A poet falls in love with an art student who gravitates to his bohemian lifestyle -- and his love of heroin. Hooked as much on one another as they are on the drug, their relationship alternates between states of oblivion, self-destruction, and despair.
It's 1955. Frank and April Wheeler, in the seventh year of their marriage, have fallen into a life that appears to most as being perfect. They live in the Connecticut suburbs with two young children. Frank commutes to New York City where he works in an office job while April stays at home as a housewife. But they're not happy. April has forgone her dream of becoming an actress, and Frank hates his job - one where he places little effort - although he has never figured out what his passion in life is. One day, April suggests that they move to Paris - a city where Frank visited during the war and loved, but where April has never been - as a means to rejuvenate their life. April's plan: she would be the breadwinner, getting a lucrative secretarial job for one of the major international organizations, while Frank would have free time to find himself and whatever his passion. Initially skeptical, Frank ultimately agrees to April's plan. When circumstances change around the Wheelers, April ... Written by
Some scenes in the US and International trailer were not included in the final cut of the movie, such as the scene of Frank's "Nothing's forever, right?" line and the scene with Helen showing the Wheelers their soon-to-be home. See more »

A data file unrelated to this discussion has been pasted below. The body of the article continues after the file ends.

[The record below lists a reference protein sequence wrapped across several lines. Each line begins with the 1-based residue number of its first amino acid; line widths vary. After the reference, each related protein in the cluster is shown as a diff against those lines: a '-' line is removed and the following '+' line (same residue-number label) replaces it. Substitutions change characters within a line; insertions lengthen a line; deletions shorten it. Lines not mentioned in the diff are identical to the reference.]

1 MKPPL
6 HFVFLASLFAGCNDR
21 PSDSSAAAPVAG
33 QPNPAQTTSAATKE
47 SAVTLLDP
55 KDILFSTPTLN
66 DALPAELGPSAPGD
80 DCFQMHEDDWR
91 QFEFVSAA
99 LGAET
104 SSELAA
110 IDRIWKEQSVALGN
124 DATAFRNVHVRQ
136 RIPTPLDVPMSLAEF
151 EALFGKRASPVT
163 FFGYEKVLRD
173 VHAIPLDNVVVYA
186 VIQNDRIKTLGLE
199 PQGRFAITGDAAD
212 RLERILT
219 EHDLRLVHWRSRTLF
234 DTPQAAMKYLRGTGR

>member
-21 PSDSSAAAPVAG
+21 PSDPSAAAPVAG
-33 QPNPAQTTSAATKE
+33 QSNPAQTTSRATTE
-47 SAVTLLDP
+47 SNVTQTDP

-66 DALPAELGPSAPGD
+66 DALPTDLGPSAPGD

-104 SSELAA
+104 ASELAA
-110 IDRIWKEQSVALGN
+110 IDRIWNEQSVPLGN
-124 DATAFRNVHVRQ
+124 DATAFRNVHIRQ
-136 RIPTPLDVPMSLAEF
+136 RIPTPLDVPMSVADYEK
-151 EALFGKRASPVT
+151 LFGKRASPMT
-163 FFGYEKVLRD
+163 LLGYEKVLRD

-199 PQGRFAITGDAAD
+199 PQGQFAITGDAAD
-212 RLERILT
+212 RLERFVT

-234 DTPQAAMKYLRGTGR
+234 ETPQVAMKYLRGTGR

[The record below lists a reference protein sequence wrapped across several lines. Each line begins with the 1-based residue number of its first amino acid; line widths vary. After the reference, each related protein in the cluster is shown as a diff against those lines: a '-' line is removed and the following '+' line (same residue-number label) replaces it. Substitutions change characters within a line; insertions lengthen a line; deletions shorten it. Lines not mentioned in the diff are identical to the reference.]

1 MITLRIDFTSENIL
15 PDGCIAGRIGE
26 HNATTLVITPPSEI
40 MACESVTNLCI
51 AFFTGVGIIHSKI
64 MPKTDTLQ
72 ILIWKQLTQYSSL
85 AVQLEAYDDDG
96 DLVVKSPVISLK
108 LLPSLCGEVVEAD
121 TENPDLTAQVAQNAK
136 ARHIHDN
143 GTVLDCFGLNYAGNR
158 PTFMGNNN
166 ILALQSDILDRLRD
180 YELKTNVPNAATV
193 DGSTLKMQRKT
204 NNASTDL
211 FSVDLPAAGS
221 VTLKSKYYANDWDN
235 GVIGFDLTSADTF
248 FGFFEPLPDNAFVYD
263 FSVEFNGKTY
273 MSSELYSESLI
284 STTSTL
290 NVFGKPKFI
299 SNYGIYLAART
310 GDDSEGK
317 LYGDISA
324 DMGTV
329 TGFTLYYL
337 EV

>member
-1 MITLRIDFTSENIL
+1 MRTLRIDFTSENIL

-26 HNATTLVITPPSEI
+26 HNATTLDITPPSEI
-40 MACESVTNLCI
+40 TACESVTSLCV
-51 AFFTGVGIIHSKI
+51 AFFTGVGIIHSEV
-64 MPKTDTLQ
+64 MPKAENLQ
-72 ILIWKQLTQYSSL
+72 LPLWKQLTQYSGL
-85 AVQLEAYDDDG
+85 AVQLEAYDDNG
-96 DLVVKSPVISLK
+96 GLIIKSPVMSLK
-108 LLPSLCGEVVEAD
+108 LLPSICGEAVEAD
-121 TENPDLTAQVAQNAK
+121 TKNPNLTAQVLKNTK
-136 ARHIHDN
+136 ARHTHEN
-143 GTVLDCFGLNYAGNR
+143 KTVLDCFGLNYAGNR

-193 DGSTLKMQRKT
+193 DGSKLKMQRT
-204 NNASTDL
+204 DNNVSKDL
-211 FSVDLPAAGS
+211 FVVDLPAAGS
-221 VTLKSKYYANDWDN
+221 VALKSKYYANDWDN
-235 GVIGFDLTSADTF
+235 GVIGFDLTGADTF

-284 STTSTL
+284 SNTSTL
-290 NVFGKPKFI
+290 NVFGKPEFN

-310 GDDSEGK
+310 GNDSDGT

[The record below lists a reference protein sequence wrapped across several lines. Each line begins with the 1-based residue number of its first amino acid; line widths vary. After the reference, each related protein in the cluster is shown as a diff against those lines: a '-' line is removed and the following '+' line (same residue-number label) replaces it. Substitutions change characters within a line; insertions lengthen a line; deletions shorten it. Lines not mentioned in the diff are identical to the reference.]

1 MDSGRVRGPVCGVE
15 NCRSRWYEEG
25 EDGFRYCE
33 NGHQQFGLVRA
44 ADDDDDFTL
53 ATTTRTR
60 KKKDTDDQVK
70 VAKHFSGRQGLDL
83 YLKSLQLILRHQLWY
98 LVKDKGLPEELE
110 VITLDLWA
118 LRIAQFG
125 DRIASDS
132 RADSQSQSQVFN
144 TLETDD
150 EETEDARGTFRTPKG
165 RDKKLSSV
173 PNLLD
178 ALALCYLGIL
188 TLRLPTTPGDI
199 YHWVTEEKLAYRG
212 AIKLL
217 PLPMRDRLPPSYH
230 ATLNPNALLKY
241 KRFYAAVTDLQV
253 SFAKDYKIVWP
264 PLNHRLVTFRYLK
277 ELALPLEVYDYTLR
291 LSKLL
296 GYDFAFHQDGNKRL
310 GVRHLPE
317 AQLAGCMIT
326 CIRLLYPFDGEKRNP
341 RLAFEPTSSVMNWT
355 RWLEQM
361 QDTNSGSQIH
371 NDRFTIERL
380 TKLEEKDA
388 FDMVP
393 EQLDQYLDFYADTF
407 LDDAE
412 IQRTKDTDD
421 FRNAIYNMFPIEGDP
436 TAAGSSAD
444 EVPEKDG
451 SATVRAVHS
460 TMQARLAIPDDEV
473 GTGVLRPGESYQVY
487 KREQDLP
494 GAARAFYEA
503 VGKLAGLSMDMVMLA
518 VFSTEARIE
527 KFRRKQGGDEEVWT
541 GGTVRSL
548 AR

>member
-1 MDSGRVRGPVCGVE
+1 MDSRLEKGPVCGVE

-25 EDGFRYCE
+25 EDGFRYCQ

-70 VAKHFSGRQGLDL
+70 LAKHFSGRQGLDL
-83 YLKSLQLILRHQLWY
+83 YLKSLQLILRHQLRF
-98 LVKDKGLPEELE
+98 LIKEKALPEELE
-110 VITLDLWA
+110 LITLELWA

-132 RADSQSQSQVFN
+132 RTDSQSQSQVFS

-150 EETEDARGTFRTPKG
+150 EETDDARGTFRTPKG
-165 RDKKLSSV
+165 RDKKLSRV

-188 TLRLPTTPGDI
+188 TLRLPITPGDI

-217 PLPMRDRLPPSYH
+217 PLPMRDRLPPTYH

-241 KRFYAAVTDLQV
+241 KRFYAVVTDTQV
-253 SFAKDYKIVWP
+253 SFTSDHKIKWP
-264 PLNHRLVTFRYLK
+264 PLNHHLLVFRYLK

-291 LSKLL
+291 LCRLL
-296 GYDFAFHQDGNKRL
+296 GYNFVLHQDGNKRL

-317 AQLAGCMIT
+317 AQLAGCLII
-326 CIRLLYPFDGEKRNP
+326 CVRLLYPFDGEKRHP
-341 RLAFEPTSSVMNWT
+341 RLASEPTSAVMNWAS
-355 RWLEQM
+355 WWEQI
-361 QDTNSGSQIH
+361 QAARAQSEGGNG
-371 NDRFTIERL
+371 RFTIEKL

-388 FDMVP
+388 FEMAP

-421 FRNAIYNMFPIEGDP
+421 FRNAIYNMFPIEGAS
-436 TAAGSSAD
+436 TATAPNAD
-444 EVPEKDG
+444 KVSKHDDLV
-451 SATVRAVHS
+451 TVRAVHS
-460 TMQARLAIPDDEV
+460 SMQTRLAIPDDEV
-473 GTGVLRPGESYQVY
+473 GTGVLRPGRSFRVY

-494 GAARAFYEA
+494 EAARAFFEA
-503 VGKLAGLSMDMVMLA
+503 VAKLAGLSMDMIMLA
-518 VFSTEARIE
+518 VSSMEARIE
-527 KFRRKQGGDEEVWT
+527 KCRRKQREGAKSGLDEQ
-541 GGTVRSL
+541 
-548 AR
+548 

When April explains that she can't pick up her children until that evening, the telephone handset has a modular phone jack, which was invented in the 1970s. See more »
I just saw an advanced screening of this movie at the DGA theater by Carnegie Hall. Ever since I heard that DiCaprio and Winslet were teaming up again, I had to go see it. After waiting a half an hour outside of the theater in the freezing weather, I was thinking to myself, "this movie better be good".
I was not the slightest bit disappointed, and I was extremely happy walking out of that theater. If there is one person I must applaud, it's the casting director, because every person in that movie really got into character, and not one person was out of line. DiCaprio and Winslet's chemistry was once again flawless, I honestly felt like I was watching a 50's suburban couple fighting about normal, every day problems, no scripts. All of the supporting cast was superb, especially Kathy Bates and Michael Shannon, who should both be very tough contenders to beat for the best actress and best supporting actor Oscars, respectively.
Thank you, Sam Mendes, for giving the American people another great drama to watch, that really gave people a dose of what the "perfect 50's suburban life", was really like.
113 of 210 people found this review helpful.
Was this review helpful to you?